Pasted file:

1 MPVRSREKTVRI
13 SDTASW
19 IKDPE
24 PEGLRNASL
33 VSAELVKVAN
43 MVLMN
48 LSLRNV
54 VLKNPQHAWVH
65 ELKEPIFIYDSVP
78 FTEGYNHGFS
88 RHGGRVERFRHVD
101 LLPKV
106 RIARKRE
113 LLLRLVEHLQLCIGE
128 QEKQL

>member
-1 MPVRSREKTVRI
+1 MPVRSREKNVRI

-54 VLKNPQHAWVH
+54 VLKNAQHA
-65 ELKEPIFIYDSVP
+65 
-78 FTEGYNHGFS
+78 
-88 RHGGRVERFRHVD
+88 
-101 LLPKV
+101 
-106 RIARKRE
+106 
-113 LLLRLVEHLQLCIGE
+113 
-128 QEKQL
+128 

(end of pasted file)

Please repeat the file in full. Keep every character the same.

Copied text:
1 MPVRSREKTVRI
13 SDTASW
19 IKDPE
24 PEGLRNASL
33 VSAELVKVAN
43 MVLMN
48 LSLRNV
54 VLKNPQHAWVH
65 ELKEPIFIYDSVP
78 FTEGYNHGFS
88 RHGGRVERFRHVD
101 LLPKV
106 RIARKRE
113 LLLRLVEHLQLCIGE
128 QEKQL

>member
-1 MPVRSREKTVRI
+1 MPVRSREKNVRI

-54 VLKNPQHAWVH
+54 VLKNAQHA
-65 ELKEPIFIYDSVP
+65 
-78 FTEGYNHGFS
+78 
-88 RHGGRVERFRHVD
+88 
-101 LLPKV
+101 
-106 RIARKRE
+106 
-113 LLLRLVEHLQLCIGE
+113 
-128 QEKQL
+128 